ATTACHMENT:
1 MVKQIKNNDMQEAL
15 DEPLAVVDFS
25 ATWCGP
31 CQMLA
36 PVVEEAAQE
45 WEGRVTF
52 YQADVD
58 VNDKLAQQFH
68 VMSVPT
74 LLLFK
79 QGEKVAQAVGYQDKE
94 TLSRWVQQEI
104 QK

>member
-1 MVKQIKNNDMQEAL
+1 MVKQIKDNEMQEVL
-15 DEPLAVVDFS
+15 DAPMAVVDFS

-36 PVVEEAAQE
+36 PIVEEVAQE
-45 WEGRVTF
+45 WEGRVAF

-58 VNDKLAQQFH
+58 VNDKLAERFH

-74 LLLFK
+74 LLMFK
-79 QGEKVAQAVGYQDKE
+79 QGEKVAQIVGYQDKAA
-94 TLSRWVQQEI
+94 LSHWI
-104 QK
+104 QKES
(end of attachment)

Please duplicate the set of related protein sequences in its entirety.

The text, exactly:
1 MVKQIKNNDMQEAL
15 DEPLAVVDFS
25 ATWCGP
31 CQMLA
36 PVVEEAAQE
45 WEGRVTF
52 YQADVD
58 VNDKLAQQFH
68 VMSVPT
74 LLLFK
79 QGEKVAQAVGYQDKE
94 TLSRWVQQEI
104 QK

>member
-1 MVKQIKNNDMQEAL
+1 MVKQIKDNEMQEVL
-15 DEPLAVVDFS
+15 DAPMAVVDFS

-36 PVVEEAAQE
+36 PIVEEVAQE
-45 WEGRVTF
+45 WEGRVAF

-58 VNDKLAQQFH
+58 VNDKLAERFH

-74 LLLFK
+74 LLMFK
-79 QGEKVAQAVGYQDKE
+79 QGEKVAQIVGYQDKAA
-94 TLSRWVQQEI
+94 LSHWI
-104 QK
+104 QKES